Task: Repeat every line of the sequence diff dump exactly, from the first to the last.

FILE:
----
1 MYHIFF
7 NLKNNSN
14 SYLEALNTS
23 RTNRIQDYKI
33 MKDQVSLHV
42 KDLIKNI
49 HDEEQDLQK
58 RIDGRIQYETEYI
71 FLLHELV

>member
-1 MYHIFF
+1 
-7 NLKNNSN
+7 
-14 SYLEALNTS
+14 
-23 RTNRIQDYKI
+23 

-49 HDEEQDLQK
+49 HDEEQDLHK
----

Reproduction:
1 MYHIFF
7 NLKNNSN
14 SYLEALNTS
23 RTNRIQDYKI
33 MKDQVSLHV
42 KDLIKNI
49 HDEEQDLQK
58 RIDGRIQYETEYI
71 FLLHELV

>member
-1 MYHIFF
+1 
-7 NLKNNSN
+7 
-14 SYLEALNTS
+14 
-23 RTNRIQDYKI
+23 

-49 HDEEQDLQK
+49 HDEEQDLHK